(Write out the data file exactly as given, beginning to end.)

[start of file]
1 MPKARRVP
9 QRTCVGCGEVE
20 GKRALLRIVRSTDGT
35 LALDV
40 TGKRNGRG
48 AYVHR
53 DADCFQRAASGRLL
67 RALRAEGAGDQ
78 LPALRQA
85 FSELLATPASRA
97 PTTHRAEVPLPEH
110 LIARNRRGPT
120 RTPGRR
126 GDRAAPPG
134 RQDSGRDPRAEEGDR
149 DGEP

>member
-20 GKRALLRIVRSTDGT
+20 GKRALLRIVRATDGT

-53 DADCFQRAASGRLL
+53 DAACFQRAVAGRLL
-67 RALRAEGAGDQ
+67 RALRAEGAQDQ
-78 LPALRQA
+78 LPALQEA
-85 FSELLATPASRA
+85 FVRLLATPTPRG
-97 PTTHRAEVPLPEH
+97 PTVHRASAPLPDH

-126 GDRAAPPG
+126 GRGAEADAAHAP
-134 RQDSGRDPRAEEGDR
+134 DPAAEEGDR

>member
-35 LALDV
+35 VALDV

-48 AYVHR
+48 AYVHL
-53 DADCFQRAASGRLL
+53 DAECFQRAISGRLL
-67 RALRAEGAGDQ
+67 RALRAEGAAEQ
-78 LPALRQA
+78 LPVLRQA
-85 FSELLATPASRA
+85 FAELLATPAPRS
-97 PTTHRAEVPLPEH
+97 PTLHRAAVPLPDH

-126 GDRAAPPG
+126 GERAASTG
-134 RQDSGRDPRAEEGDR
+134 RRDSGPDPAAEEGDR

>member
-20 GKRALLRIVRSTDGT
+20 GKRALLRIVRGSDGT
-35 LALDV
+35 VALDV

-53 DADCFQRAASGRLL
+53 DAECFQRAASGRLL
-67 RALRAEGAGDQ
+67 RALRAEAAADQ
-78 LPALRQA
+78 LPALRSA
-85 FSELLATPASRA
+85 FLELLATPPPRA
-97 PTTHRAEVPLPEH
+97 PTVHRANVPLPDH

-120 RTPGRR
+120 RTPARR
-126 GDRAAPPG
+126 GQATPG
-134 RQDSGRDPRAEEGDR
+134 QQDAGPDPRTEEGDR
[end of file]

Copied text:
1 MPKARRVP
9 QRTCVGCGEVE
20 GKRALLRIVRSTDGT
35 LALDV
40 TGKRNGRG
48 AYVHR
53 DADCFQRAASGRLL
67 RALRAEGAGDQ
78 LPALRQA
85 FSELLATPASRA
97 PTTHRAEVPLPEH
110 LIARNRRGPT
120 RTPGRR
126 GDRAAPPG
134 RQDSGRDPRAEEGDR
149 DGEP

>member
-20 GKRALLRIVRSTDGT
+20 GKRALLRIVRATDGT

-53 DADCFQRAASGRLL
+53 DAACFQRAVAGRLL
-67 RALRAEGAGDQ
+67 RALRAEGAQDQ
-78 LPALRQA
+78 LPALQEA
-85 FSELLATPASRA
+85 FVRLLATPTPRG
-97 PTTHRAEVPLPEH
+97 PTVHRASAPLPDH

-126 GDRAAPPG
+126 GRGAEADAAHAP
-134 RQDSGRDPRAEEGDR
+134 DPAAEEGDR

>member
-35 LALDV
+35 VALDV

-48 AYVHR
+48 AYVHL
-53 DADCFQRAASGRLL
+53 DAECFQRAISGRLL
-67 RALRAEGAGDQ
+67 RALRAEGAAEQ
-78 LPALRQA
+78 LPVLRQA
-85 FSELLATPASRA
+85 FAELLATPAPRS
-97 PTTHRAEVPLPEH
+97 PTLHRAAVPLPDH

-126 GDRAAPPG
+126 GERAASTG
-134 RQDSGRDPRAEEGDR
+134 RRDSGPDPAAEEGDR

>member
-20 GKRALLRIVRSTDGT
+20 GKRALLRIVRGSDGT
-35 LALDV
+35 VALDV

-53 DADCFQRAASGRLL
+53 DAECFQRAASGRLL
-67 RALRAEGAGDQ
+67 RALRAEAAADQ
-78 LPALRQA
+78 LPALRSA
-85 FSELLATPASRA
+85 FLELLATPPPRA
-97 PTTHRAEVPLPEH
+97 PTVHRANVPLPDH

-120 RTPGRR
+120 RTPARR
-126 GDRAAPPG
+126 GQATPG
-134 RQDSGRDPRAEEGDR
+134 QQDAGPDPRTEEGDR